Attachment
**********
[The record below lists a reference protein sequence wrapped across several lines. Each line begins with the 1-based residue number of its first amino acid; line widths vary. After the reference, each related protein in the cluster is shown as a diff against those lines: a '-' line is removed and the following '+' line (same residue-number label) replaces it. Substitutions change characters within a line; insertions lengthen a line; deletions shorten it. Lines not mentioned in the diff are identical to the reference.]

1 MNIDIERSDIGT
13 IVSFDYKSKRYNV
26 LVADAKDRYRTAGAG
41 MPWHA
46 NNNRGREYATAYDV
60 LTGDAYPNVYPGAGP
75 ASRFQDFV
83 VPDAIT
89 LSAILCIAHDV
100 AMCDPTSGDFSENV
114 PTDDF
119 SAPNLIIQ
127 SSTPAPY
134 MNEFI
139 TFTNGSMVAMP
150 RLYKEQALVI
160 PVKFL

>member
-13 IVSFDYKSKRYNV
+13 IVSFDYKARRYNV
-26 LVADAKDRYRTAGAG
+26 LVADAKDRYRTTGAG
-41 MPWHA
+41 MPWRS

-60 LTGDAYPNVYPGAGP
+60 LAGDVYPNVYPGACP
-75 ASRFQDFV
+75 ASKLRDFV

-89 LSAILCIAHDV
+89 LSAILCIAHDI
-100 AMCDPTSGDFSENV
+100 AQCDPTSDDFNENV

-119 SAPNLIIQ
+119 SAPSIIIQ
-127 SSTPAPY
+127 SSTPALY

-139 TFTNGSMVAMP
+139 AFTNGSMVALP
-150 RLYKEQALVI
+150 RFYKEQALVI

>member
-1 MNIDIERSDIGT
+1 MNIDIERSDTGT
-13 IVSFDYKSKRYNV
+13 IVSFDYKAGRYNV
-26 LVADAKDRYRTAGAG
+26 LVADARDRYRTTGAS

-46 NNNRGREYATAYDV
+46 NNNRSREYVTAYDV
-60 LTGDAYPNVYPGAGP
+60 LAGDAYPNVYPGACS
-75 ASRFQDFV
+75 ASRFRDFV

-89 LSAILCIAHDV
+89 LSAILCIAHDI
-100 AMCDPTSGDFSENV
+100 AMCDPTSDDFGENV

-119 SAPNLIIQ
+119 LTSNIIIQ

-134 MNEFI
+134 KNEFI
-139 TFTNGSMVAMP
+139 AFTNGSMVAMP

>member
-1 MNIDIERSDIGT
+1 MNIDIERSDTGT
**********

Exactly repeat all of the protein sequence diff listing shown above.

[The record below lists a reference protein sequence wrapped across several lines. Each line begins with the 1-based residue number of its first amino acid; line widths vary. After the reference, each related protein in the cluster is shown as a diff against those lines: a '-' line is removed and the following '+' line (same residue-number label) replaces it. Substitutions change characters within a line; insertions lengthen a line; deletions shorten it. Lines not mentioned in the diff are identical to the reference.]

1 MNIDIERSDIGT
13 IVSFDYKSKRYNV
26 LVADAKDRYRTAGAG
41 MPWHA
46 NNNRGREYATAYDV
60 LTGDAYPNVYPGAGP
75 ASRFQDFV
83 VPDAIT
89 LSAILCIAHDV
100 AMCDPTSGDFSENV
114 PTDDF
119 SAPNLIIQ
127 SSTPAPY
134 MNEFI
139 TFTNGSMVAMP
150 RLYKEQALVI
160 PVKFL

>member
-13 IVSFDYKSKRYNV
+13 IVSFDYKARRYNV
-26 LVADAKDRYRTAGAG
+26 LVADAKDRYRTTGAG
-41 MPWHA
+41 MPWRS

-60 LTGDAYPNVYPGAGP
+60 LAGDVYPNVYPGACP
-75 ASRFQDFV
+75 ASKLRDFV

-89 LSAILCIAHDV
+89 LSAILCIAHDI
-100 AMCDPTSGDFSENV
+100 AQCDPTSDDFNENV

-119 SAPNLIIQ
+119 SAPSIIIQ
-127 SSTPAPY
+127 SSTPALY

-139 TFTNGSMVAMP
+139 AFTNGSMVALP
-150 RLYKEQALVI
+150 RFYKEQALVI

>member
-1 MNIDIERSDIGT
+1 MNIDIERSDTGT
-13 IVSFDYKSKRYNV
+13 IVSFDYKAGRYNV
-26 LVADAKDRYRTAGAG
+26 LVADARDRYRTTGAS

-46 NNNRGREYATAYDV
+46 NNNRSREYVTAYDV
-60 LTGDAYPNVYPGAGP
+60 LAGDAYPNVYPGACS
-75 ASRFQDFV
+75 ASRFRDFV

-89 LSAILCIAHDV
+89 LSAILCIAHDI
-100 AMCDPTSGDFSENV
+100 AMCDPTSDDFGENV

-119 SAPNLIIQ
+119 LTSNIIIQ

-134 MNEFI
+134 KNEFI
-139 TFTNGSMVAMP
+139 AFTNGSMVAMP

>member
-1 MNIDIERSDIGT
+1 MNIDIERSDTGT